Probably by now you’ve toyed around with ChatGPT and perhaps other GPT-3-based artificial intelligence technologies. If you’re in the insurance industry you may well be thinking about how to apply the technology to help with data analytics, fraud detection, underwriting automation, and more. You’d also be wise to consider issues like explainability, and the limitations of the technology that give rise to the need for expert, adult supervision.
Indico Data is an AI company, and a leader in deploying GPT-based AI models, so we field more than our share of questions about ChatGPT, including from our many insurance industry clients and prospects who are interested in various aspects of insurance process automation. Given that, my Unstructured Unlocked podcast host and I decided to dedicate our latest episode to discussing what ChatGPT and other, similar AI technologies based on Generative Pretrained Transformer (GPT) models mean for the insurance industry.
Listen to the full podcast here: Unstructured Unlocked episode 14 with Michelle Gouveia
The art of the prompt with ChatGPT
As noted up top in the podcast, ChatGPT is an artificial intelligence language processing model (a topic we explored in some depth in this previous post on GPT-3) and insurance companies are no strangers to AI. In fact, I think of actuaries as the original data scientists and data modelers. For as long as insurance has been around, actuaries have been at work examining events that happened in the real world and gleaning data from them to drive business decisions.
My co-host, Michelle Gouveia of the venture capital firm Sandbox Industries, noted insurance companies have lots of historical data at their disposal from previous claims and such. It’s huge to have functionality that can look at that data and help you “isolate instances of importance” and make business decisions, she said.
With respect to ChatGPT, though, given its data set is the entire internet, she points out the tricky part is asking the right questions. “The real art is in drafting the prompt,” Gouveia said. “I’m seeing job postings for prompt engineers and things like that.”
Related content: GPT-3: Hype, reality, and the Indico generative AI origins story
Using AI to improve underwriting and detect fraud
Gouveia noted that one insurance GPT use case where GPT technology may be useful is in taking data from claims to help better inform underwriting. It could be identifying patterns in claims related to issues such as demographics, time of year or day, and so forth.
“What pattern can you identify in your claims that can help with reserves, or adjudicating a claim faster,” she said. “And then eventually taking those learnings and sending them to underwriting and saying upfront, ‘If these characteristics are in a submission it’s riskier, or it’s less risky, and we want to write it or we don’t want to write it.’”
Fraud detection is another area where ChatGPT or similar technologies may be able to help. Simple examples include things like auto claims for personal lines, but more complex examples might include automating fraud detection in workers’ compensation claims. GPT may be used to identify patterns that indicate fraud, such as numerous cases involving the same doctor.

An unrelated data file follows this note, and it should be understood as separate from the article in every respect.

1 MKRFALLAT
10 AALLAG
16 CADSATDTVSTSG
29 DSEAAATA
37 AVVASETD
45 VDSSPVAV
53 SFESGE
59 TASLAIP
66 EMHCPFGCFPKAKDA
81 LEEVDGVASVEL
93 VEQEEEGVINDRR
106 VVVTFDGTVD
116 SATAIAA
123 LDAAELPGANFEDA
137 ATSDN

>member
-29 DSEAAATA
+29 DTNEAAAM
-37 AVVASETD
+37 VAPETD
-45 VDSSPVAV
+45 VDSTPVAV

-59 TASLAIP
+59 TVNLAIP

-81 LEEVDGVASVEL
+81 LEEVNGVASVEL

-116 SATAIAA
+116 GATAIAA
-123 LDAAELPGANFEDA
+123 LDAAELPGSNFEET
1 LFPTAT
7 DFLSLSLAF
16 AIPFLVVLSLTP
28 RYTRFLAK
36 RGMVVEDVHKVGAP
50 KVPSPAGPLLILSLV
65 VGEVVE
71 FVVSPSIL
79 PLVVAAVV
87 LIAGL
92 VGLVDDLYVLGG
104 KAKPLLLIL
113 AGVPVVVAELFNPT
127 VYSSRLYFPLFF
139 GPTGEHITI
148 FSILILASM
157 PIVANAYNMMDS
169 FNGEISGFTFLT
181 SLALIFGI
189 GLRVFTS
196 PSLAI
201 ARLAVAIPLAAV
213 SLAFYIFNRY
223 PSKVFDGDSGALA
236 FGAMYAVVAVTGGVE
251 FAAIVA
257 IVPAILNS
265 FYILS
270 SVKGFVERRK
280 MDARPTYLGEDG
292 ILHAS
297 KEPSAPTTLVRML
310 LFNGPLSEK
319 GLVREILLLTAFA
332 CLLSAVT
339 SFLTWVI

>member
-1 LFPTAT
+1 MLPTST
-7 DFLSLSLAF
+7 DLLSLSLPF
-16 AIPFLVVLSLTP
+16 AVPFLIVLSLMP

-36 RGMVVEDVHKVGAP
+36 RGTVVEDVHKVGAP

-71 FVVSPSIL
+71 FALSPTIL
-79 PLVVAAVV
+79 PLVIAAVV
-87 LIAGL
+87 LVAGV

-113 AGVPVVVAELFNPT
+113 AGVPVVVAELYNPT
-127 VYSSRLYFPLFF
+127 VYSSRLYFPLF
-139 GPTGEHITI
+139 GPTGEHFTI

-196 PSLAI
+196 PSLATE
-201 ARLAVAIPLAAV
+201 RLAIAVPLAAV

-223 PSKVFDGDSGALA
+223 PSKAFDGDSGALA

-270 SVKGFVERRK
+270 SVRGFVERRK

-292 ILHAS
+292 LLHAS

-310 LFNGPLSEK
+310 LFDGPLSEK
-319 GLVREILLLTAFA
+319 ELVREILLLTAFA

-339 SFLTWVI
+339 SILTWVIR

“AI is really powerful there because you can identify what traits you want to query to see if there’s a pattern,” Gouveia said. Chief claims officers may want to write a query to see if there’s any pattern at all to a series of claims.
Related content: Automated processing turns insurance claims from cost center to differentiator
ChatGPT issues and limitations for insurance
Explaining the results it comes up with is another issue for ChatGPT, in part because it is always extremely confident in its results. For example, I asked ChatGPT to solve a differential mathematical equation that any college student could handle. It totally whiffed. But the answer it gave sounded good and would’ve seemed plausible to someone who didn’t know much about the topic.
With some additional feedback from me, it did get to the correct answer. But it points to the need for a human to be overseeing the technology and verifying that what it’s doing makes sense.
ChatGPT also has some distinct limitations in terms of how effective it may be. “It doesn’t understand what you do unless you do something that the rest of the internet understands,” as Gouveia put it. “And that probably doesn’t describe an underwriter at an insurance company.”
To illustrate her point, she told of a colleague who asked ChatGPT to write him a healthy diet. The result was a diet that called for plenty of – cake. “Cake is good and associated with positivity,” she said, and perhaps ChatGPT liked that cake has a lot of saturated fats. Whatever the reason, here again, it pays to have someone monitoring the sorts of results ChatGPT comes up with.
These were just a few of the examples of the ways insurance companies may choose to use – or beware of – ChatGPT and other GPT-based AI technologies. Check out the full podcast to learn more, including the potential dangers around corporate data leaking into the public domain and how customers may take it upon themselves to use ChatGPT to vet insurance companies and their offerings. Find the transcript here.
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